Mexican Independence Day

Did you know that Cinco de Mayo (May 5th) is NOT Mexico’s Independence Day? It is actually celebrated in the month of September, on the 16th. It is a Mexican holiday to celebrate the “cry of independence” which occurred on September 16, 1810 and started a revolt against the Spaniards.

Miguel Hidalgo is believed to have made the cry of independence (El Grito de Independencia) in the town of Dolores, in the north-central part of the Mexican state of Guanajuato. Hidalgo was one of the nation’s leaders during the War of Independence in Mexico. Mexicans celebrate their country’s Independence Day with fireworks, parties (fiestas), food, dance and music on September 16. Flags, flowers and decorations in the colors of the Mexican flag – red, white and green – are seen in public areas in cities and towns in Mexico. Whistles and horns are blown and confetti is thrown to celebrate this festive occasion. “Viva Mexico” or “Viva la independencia” are shouted amidst the crowds on this day
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2017-18 School Year Registration Is Now Open!!!

Registration for the 2017-18 school year is now available through Eagle Rec.  Remember that starting this upcoming school year our program will be offered 5 days a week!

1st – 4th grade registration:
http://programs.zionsvilleeaglerec.com/hidden-17-18-spanish-grades-1st-4th.cfm

5th – 6th grade registration:
http://programs.zionsvilleeaglerec.com/hidden-17-18-spanish-grades-5th-6th.cfm

LAL Spring Program Reminder

We are looking forward to seeing all of you, tomorrow May 18th for our end of the year celebration. The location for this year’s program is Zionsville Middle School.

Details:
Thursday, May 18th
6:30 PM – 8:00 PM
Zionsville Middle School — Eagle Hall
900 Ford Rd, Zionsville, IN 46077

Please note that program starts at 6:30 PM, however we ask that students participating arrive by 6:00 PM

Inside Mrs. Rojas Classroom

I would like to take this opportunity to explain what happens in Spanish Class every time your children come through door. My ultimate goal in class is to get students following directions and commands in Spanish throughout the entire class. For my students to be able to do that means they are learning the use of language structures and how to answer to them.

I’m lucky to teach children from preschool all the way to middle school, and that gives me the incredible chance to set goals in each of my classes thinking towards the future, and completing the step-by-step process of learning another language. Continue reading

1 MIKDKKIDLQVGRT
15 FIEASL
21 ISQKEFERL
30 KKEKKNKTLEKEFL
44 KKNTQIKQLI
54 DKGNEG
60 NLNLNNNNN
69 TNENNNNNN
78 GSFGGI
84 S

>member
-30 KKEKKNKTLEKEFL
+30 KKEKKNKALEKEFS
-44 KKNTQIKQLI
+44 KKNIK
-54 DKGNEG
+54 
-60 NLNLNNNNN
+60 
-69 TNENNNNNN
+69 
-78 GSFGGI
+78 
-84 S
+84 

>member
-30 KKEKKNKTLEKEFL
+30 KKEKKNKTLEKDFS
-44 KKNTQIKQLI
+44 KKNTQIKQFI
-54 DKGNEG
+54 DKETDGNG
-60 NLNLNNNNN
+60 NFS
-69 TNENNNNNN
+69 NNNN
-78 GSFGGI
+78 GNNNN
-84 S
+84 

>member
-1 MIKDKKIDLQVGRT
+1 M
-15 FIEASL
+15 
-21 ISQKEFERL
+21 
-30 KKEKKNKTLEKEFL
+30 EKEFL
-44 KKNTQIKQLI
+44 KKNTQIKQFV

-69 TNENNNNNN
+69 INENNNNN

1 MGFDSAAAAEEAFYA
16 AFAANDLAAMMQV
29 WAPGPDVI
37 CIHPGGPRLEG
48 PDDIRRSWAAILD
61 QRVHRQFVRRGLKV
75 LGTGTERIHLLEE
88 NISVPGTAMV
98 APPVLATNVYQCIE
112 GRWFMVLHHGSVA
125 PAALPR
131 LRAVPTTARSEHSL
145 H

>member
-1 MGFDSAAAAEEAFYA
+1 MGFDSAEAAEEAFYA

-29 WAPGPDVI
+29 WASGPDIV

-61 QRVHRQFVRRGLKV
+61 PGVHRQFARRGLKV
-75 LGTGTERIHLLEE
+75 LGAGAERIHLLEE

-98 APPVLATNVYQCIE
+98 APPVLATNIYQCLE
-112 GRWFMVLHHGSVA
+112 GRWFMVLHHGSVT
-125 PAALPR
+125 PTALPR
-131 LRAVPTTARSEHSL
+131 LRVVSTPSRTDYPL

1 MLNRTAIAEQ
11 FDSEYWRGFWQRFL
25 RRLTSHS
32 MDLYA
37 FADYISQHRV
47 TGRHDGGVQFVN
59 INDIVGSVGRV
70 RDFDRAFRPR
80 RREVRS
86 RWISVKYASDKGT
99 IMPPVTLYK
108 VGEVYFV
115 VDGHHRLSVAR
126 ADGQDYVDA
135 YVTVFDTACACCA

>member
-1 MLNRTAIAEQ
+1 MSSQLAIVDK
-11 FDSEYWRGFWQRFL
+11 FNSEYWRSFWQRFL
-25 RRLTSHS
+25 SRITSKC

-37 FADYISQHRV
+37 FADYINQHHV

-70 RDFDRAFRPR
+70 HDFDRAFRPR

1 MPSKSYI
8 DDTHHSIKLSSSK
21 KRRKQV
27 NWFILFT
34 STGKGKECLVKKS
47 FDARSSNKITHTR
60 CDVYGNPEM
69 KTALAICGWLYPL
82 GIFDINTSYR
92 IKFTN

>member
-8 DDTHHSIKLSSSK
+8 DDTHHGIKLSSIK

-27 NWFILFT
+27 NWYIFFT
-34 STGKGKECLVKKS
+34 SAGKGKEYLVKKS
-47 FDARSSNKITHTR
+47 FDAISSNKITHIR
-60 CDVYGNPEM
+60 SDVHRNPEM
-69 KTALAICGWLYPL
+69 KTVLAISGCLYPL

As We Transition To The Second Semester

Hello, this is Ana Amaro, Spanish teacher at Stonegate and ZWMS.

Today, I would like to share with you what I do in my classes during the first and the second semesters. First semester is always hard for the kids and sometimes even for me, I have kids coming from Señora Essig´s class, kids who has been with me for 1 year already and kids totally new to Spanish; so in the first semester I try to put all of them more or less into the same level. I work with one text book but 2 different work books depending of their level.

During those first months, we learn or review the verb to be, to have, to like, regular verbs, personal pronouns, articles, feminine and masculine nouns, plural and singular, so at the end of the semester on the last day before winter break, we open our class to the parents and show them our routine in class and everything we learn about conjugation verbs. This class is totally spontaneous, I like to make them think, I challenge them, so that they understand the reasoning of everything instead to “repeating as parrots”.  At the third and fourth grade level, kids have the maturity for my class. It is amazing how fast they can learn. As an adult I think we sometimes underestimate our kid’s capabilities.

Continue reading

Spanish Class Rocks at Union Elementary!

This is a very active and motivated group of students eager to learn every morning.

It is crucial that I set up an environment that is comfortable, safe and effective for the class. I have set up a morning routine in my classroom so that the students know what to expect the moment they enter the class.

The students know when and how we complete tasks and activities. They participate in combination of partner, small groups and whole group exercises.

The students are learning about México and how people live, greet and say goodbye. Our curriculum also includes history, traditions, customs and geography of this country. Every morning I select three different students to introduce themselves to new friends by imagining different scenarios in México and engaging in a dialogue with their classmates. Continue reading